The Antonine Wall
A UNESCO World Heritage Site that was once the northernmost frontier of the Roman Empire.
The Antonine Wall is a significant historical site, offering visitors a glimpse into Roman history and the frontier defenses of the Roman Empire. The remaining visible sections of the wall provide insight into the impressive engineering and military strategies employed by the Romans.
Built by the Romans around AD142, as the north west frontier of their Empire, the wall is now a UNESCO World Heritage Site.
By far the biggest engineering project ever undertaken in the area, the Antonine Wall snaked right across the country for 37 miles from the River Clyde to the River Forth. It took no notice of earlier native settlements, and cut through pre-existing tribal boundaries.
Unlike its stone-built southern neighbour, Hadrian’s Wall, the rampart of the Antonine Wall was constructed mostly out of layers of turf and reached a height of 3 m. Not just a wall, the defences also included a huge ditch, nearly 5 m deep in places, which ran to the north of the Wall and an outer mound constructed from the earth thrown out of the ditch. Seventeen forts plus additional ‘fortlets’ accommodated the 6,000-7,000 men stationed along the Wall. The military way, a service road built to the south of the Wall was another important element, enabling troops to move swiftly along its course, bearing supplies, commands and news.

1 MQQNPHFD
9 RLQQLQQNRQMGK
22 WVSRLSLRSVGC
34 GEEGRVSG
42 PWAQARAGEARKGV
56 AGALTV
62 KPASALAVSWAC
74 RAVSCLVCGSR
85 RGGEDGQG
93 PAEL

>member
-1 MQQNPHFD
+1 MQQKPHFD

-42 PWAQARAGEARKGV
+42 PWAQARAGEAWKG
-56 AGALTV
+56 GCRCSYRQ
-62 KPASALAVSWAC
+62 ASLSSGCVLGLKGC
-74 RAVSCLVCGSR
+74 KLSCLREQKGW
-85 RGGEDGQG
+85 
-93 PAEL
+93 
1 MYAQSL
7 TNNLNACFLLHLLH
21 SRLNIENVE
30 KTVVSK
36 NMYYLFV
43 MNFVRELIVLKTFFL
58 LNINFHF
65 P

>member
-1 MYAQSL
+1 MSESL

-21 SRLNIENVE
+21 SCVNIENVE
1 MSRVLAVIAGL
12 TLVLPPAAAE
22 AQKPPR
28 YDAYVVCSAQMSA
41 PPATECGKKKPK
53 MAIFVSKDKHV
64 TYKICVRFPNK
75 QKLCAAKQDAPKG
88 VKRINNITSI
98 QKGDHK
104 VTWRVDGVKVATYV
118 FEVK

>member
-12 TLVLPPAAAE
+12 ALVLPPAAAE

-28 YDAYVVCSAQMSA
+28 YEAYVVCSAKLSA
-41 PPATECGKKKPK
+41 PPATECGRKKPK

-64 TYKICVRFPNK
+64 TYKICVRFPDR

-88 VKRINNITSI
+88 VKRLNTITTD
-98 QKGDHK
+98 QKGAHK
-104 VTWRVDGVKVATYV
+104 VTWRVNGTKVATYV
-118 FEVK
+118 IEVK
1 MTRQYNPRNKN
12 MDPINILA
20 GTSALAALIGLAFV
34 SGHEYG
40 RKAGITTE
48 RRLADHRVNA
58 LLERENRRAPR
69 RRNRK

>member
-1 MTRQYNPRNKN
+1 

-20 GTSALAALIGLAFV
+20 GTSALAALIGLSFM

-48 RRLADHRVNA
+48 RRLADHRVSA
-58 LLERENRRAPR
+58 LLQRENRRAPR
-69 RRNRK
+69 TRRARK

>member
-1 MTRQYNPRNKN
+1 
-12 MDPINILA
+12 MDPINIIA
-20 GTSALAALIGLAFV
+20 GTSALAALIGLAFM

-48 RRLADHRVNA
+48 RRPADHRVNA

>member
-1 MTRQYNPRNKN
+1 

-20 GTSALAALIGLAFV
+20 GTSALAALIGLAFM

Although the Antonine Wall was not built of stone, its impact on the landscape was immense. Substantial lengths of the Antonine Wall can still be seen at various sites across the Falkirk area including: Rough Castle (one of the best preserved Roman forts), Polmont Wood, Kinneil Fortlet in Kinneil Estate, Callendar Park, Tamfourhill in Camelon and Seabegs Wood.
The accessibility of the Antonine Wall may vary depending on the specific location. Some sections may have designated paths or ramps to facilitate wheelchair access, while others may have uneven terrain.
Food and drink
Food and drink options may be available at certain visitor centres or nearby establishments along the Antonine Wall
Some sections of the Antonine Wall have dedicated visitor centres that offer information, exhibits, and guided tours to enhance visitors' understanding of the site's historical significance.
Dogs are allowed but should be kept on a lead and under control at all times.